We must remember that it is the job of the news people to shock us in order to ensure that we “tune in” tomorrow. Buried in today’s headlines, we learned that the US Labor market actually added 4,000 jobs in November rather than losing 11,000 as initially reported. This marked the first job growth in two years. This is excellent news that, along with the current trend, should indicate job growth for quarters to come.

In the early 1980’s we experienced what some call a “double dip” recession. This double dip recession was actually two recessions (Jan. 1980-July 1980 & July 1981-November 1982) separated by a period of rapid economic growth. In fact, the economy recovered so strongly from the 1980 recession that inflation forced the Fed Reserve to increase interest rates to a point that forced the economy into the second recession of 1981-1982. Let’s not forget that the economic period after the recession of 1981-1982 was arguably the strongest period of sustained economic growth in history.

This lesson in history teaches us that a slow and steady recovery may be more sustainable than a quick, inflation driven recovery. Although the trend to economic growth remains intact, the reasonable rate of change may allow the Fed to remain accommodative. This freedom could allow the Fed to raise rates when it feels the economy is stable enough to handle a tighter money supply.

Each and every one of us has either been directly affected or had a friend or family member who has been affected by the worst recession since the 1930’s. Their pain and suffering make us wish for a sharp economic recovery and strong job growth. However, we must not forget that before you can run you must first learn to walk. As long as the trends remain positive we will be running in no time.

Michael J. Ziemer

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When Mutual Funds Make Sense

The best thing about mutual funds is that they are an easy way to hold a diversified investment.  The difficult thing about mutual funds is that many mutual funds underperform the broader market, they can be expensive, and there are so many options available that picking among them can be daunting.  But it is possible to pick high quality, low expense mutual funds that are suited to you, and it is important to determine when a portfolio calls for them.

It is our philosophy that in large portfolios, mutual funds are best used to get exposure to international, small-cap, and some mid-cap companies.  This is because the universe of international and small companies is so large, it is best to rely on an active manager who specializes in those areas.  Also, research and financial data is not as readily available on international and small-cap stocks, making active managers all the more important.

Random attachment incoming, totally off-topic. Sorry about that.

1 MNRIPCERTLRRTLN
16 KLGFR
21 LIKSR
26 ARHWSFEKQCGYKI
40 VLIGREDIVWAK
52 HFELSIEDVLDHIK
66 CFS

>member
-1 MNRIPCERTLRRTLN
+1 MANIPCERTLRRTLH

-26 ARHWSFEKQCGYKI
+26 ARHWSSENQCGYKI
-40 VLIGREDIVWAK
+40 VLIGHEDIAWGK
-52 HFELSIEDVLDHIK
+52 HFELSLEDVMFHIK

We do believe, however, that we can create a well-diversified portfolio of large-cap, domestic (S&P 500) companies by buying individual stocks.  There is a plethora of research available on these companies, making financial data transparent and easy to obtain.  The trading costs on individual stocks is low enough that this is a more cost effective way to get exposure to this area if your portfolio is large enough to fit 30-50 individual positions of a reasonable size.

In smaller portfolios it becomes less cost effective to buy individual stocks.  To get 40 individual stocks in a portfolio that already encompasses bonds, international and small-cap funds, we would need to resort to very small position sizes.  The smaller the position size, the larger the transaction cost as a percentage of the holding.  Therefore, we believe that depending on the size and the number of accounts within a portfolio, mutual funds may be the best option.

When we choose mutual funds we look for those of the highest quality.  We focus on long-term performance track records, various risk measures associated with the funds, and low-cost investments.  We routinely assess the quality of the funds we hold, and screen for new additions to our fund buy list.  If a fund no longer meets our criteria, we will replace it with a fund we view as better.

To what extent a client has mutual funds in their portfolio is determined on a case-by-case basis.  Sometimes this comes down to client comfort level and perspective.  Other times it is a function of the type and size of accounts in a portfolio.  We work with clients to determine what makes the most sense for their particular situation.

Harli L. Palme, CFP®

Financial Advisor